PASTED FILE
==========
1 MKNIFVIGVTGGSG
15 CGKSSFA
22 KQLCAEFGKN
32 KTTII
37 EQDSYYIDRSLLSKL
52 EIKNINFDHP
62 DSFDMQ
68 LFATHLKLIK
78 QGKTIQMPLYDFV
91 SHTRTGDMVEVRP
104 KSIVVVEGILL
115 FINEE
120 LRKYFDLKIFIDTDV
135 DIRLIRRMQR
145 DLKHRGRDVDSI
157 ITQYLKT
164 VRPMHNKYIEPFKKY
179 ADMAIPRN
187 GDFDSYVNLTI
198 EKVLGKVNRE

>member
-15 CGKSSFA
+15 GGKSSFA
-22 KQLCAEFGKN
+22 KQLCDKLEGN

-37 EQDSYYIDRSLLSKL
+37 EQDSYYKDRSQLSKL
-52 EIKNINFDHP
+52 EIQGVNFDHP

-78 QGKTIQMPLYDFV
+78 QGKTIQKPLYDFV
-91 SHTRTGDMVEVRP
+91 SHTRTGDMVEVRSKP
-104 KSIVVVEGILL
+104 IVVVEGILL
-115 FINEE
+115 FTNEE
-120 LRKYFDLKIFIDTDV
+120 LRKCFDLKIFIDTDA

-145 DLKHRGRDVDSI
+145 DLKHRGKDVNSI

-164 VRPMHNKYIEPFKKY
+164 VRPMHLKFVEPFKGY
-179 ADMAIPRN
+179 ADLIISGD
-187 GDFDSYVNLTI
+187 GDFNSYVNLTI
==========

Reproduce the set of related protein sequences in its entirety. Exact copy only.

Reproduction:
1 MKNIFVIGVTGGSG
15 CGKSSFA
22 KQLCAEFGKN
32 KTTII
37 EQDSYYIDRSLLSKL
52 EIKNINFDHP
62 DSFDMQ
68 LFATHLKLIK
78 QGKTIQMPLYDFV
91 SHTRTGDMVEVRP
104 KSIVVVEGILL
115 FINEE
120 LRKYFDLKIFIDTDV
135 DIRLIRRMQR
145 DLKHRGRDVDSI
157 ITQYLKT
164 VRPMHNKYIEPFKKY
179 ADMAIPRN
187 GDFDSYVNLTI
198 EKVLGKVNRE

>member
-15 CGKSSFA
+15 GGKSSFA
-22 KQLCAEFGKN
+22 KQLCDKLEGN

-37 EQDSYYIDRSLLSKL
+37 EQDSYYKDRSQLSKL
-52 EIKNINFDHP
+52 EIQGVNFDHP

-78 QGKTIQMPLYDFV
+78 QGKTIQKPLYDFV
-91 SHTRTGDMVEVRP
+91 SHTRTGDMVEVRSKP
-104 KSIVVVEGILL
+104 IVVVEGILL
-115 FINEE
+115 FTNEE
-120 LRKYFDLKIFIDTDV
+120 LRKCFDLKIFIDTDA

-145 DLKHRGRDVDSI
+145 DLKHRGKDVNSI

-164 VRPMHNKYIEPFKKY
+164 VRPMHLKFVEPFKGY
-179 ADMAIPRN
+179 ADLIISGD
-187 GDFDSYVNLTI
+187 GDFNSYVNLTI